begin
valid_strobe<=0;
act<=0;
if(|counter)
begin
abyte<={data_bit,abyte[N-1:1]};
counter<=counter-1;
act<=1;
end
else if(act)
begin
valid_strobe<=1;
data_out<=abyte;
end
else if(convert)
begin
counter<=(N-1);
abyte<={data_bit,abyte[N-1:1]};
end
end
endmodule

//next 2 modules take carefull note of resets. The resets
//must cause the state of the two counters to happen at
//the same time.

//strobe every 8 clks
module counter_strobe(input clk,reset,output reg strobe);
parameter N=3;
reg [N-1:0] count=0;
initial strobe=1;
always@(posedge clk)
begin
if(reset)
begin
strobe<=0;
count<=1;
end
else
begin
count<=count+1'b1;
strobe<=!(|count);
end
end
endmodule

//timeout after 8 enabled clks plus a bit (IDLE_HOLD_DELAY). timeout causes idle to go high.
//convert goes high on reset and will go low on next enabled clk. when it goes high it's
//time to convert the current 8 bits from serial to parallel
module counter_timeout(input clk,enable,reset,output reg idle,output reg convert);
reg invalid;
parameter N=3;
parameter IDLE_HOLD_DELAY=9;
reg [N-1:0] count=0;
reg [IDLE_HOLD_DELAY-1:0] shift_reg=0;
initial invalid=0;
initial idle=0;
always@(posedge clk)
begin
{idle,shift_reg}<={shift_reg[IDLE_HOLD_DELAY-1:0],invalid};
if(reset)
begin
{invalid,idle,count}<=0;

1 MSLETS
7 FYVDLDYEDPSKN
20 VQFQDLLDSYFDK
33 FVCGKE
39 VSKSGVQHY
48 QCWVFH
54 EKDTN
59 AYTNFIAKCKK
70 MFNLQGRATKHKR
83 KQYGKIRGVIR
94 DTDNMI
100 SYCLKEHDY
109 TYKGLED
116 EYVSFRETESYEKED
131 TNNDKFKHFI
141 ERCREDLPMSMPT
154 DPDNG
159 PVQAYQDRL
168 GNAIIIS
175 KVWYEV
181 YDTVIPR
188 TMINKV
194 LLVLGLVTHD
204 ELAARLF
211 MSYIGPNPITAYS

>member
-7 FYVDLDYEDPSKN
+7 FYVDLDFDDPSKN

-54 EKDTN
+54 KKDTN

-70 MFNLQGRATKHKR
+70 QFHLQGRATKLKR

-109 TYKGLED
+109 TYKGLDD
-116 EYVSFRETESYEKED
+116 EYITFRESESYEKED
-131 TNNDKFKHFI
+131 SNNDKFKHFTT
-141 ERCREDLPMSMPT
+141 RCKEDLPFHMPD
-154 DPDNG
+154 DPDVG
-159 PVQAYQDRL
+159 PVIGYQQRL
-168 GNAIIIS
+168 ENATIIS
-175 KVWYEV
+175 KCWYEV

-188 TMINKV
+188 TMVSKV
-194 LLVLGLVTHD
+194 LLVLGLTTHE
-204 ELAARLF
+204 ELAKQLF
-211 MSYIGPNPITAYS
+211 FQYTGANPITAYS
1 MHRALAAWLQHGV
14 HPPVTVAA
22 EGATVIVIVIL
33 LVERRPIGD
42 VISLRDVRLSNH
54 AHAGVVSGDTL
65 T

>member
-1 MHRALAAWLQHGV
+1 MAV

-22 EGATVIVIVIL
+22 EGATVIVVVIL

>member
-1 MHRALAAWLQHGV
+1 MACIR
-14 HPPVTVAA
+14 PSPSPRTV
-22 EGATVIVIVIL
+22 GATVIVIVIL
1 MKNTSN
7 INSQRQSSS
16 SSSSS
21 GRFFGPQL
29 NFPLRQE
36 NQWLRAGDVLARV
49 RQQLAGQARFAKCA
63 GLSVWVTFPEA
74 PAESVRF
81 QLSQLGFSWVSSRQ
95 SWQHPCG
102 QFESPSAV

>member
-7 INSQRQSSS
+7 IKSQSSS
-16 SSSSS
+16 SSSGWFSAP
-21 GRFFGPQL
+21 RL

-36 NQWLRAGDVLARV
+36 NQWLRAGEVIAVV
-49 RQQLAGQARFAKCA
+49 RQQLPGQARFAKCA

shift_reg<=0;
convert<=1;
end
else if(enable)
begin
count<=count+1'b1;
if(&count)invalid<=1;
convert<=0;
end
end
endmodule


Compilation resulted in no timing errors. Loading the design into the FPGA everything seemed to work correctly as I pressed the buttons. The image below was the result after I pressed the “0” button on the computer which is 48 decimal in ASCII.

Pressing "0" on the computer produced the ASCII decimal representation 48 of it on the FPGA development board

## Design validation by simulation

OK so it looks like it works when running slowly in real life. But does it work under all circumstances and also at higher speeds? That’s hard to say with real life tests, so simulation is extremely important and why so much talk on the Internet is about design validation by simulation. Let’s make a test bench to perform an RTL simulation for the design we have already put on the real life FPGA evaluation board.